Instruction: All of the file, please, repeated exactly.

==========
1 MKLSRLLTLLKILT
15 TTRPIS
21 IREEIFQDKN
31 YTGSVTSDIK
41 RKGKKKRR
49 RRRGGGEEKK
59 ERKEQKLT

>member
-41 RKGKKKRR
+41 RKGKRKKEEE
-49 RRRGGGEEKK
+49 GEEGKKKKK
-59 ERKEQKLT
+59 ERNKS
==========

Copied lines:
1 MKLSRLLTLLKILT
15 TTRPIS
21 IREEIFQDKN
31 YTGSVTSDIK
41 RKGKKKRR
49 RRRGGGEEKK
59 ERKEQKLT

>member
-41 RKGKKKRR
+41 RKGKRKKEEE
-49 RRRGGGEEKK
+49 GEEGKKKKK
-59 ERKEQKLT
+59 ERNKS